Real revival has rarely been seen in our own country and our own times in such power. Years of earnest prayer preceded the outpouring. Faithful Gospel preaching of the whole counsel of God also preceded the awakening. Such a revival was seen as the only salvation of a society in Ireland that was already considered Christian but had fallen asleep and compromised the truth. The revival restored and reformed the culture for another generation or more. Pray, preach, repent, believe, restore.

Queen Mary Tudor Outlaws Protestantism in England, 1554

2020-03-02T12:54:27-06:00March 2, 2020|HH 2020|

“But as for you, you meant evil against me; but God meant it for good, in order to bring it about as it is this day, to save many people alive.” —Genesis 50:20

Queen Mary Tudor Outlaws Protestantism in England, March 4, 1554

King Henry VIII married six times, hoping to father a male successor to the throne of England. In the process, he also abandoned his allegiance to the papacy in Rome, and established an English Church with himself as the new pontiff. As Providence would have it, his first two wives gave birth to daughters and the third one to a son. Edward VI succeeded to the throne of England at the age of nine, but died at fifteen. In his brief reign, however, the Protestant Reformation became solidified in England due to the influence of Edward VI’s Protestant Regency Council. Upon his death, his half-sister Mary, a devout Roman Catholic, succeeded to the throne, and, through the influence of her priests, determined to return England to papal oversite and make the Roman Church the official religion of England. In the course of her “Counter-Reformation” purge, about three hundred Christians were burned alive at the stake. It began with her declaration on March 4, 1552.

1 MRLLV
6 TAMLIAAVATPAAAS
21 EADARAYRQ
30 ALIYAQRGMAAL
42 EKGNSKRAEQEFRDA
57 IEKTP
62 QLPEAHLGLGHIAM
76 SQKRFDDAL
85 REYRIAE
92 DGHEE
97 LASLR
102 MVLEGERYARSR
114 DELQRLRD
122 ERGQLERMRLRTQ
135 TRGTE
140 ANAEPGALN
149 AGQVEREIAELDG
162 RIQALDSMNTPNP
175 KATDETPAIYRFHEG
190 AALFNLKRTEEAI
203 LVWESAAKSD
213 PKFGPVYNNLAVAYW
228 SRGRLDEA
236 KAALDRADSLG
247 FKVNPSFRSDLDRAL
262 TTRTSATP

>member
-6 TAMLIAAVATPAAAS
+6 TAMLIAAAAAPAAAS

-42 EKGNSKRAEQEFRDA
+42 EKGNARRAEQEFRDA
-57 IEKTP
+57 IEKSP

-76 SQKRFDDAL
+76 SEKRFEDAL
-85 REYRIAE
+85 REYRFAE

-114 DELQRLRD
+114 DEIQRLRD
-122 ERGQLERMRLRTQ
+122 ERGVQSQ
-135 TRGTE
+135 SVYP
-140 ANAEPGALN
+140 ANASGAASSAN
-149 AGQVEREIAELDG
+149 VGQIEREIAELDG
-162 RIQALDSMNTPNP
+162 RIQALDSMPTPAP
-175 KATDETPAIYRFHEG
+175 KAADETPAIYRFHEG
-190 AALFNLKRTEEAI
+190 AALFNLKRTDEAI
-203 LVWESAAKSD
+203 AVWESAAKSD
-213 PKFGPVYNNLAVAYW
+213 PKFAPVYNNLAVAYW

King Henry VIII (1491-1547)

All of Europe became inflamed with the passions of religious transformation and reaction and, by the mid-16th Century, so many people had been converted by the Gospel of Christ as preached by Protestant pastors and laymen that Pope Paul III called a church council at Trent. The council sought to define the beliefs of world-wide Roman Catholicism, and map out a course of response and reprisal to Protestantism, now declared a heresy that must be crushed. Historians consider this campaign to have lasted for about 103 years, ending only in 1648 with the termination of the Thirty Years War, which left about eight million dead in Europe.


The Council of Trent (1545-1563), an ecumenical council of the Catholic Church prompted by the Protestant Reformation


A contemplative Pope Paul III (1468-1549) stares at a portrait of Martin Luther

Mary Tudor became Queen of England in 1553, after Edward’s death, and quickly moved against the Protestant successor that her brother had named, Lady Jane Gray. She and her family were sent to the Tower of London and later beheaded. Mary wed His Most Catholic Majesty, King Phillip of Spain, an unpopular match to most Englishmen, but in theory combining the two states and establishing Roman Catholicism as the state religion in England.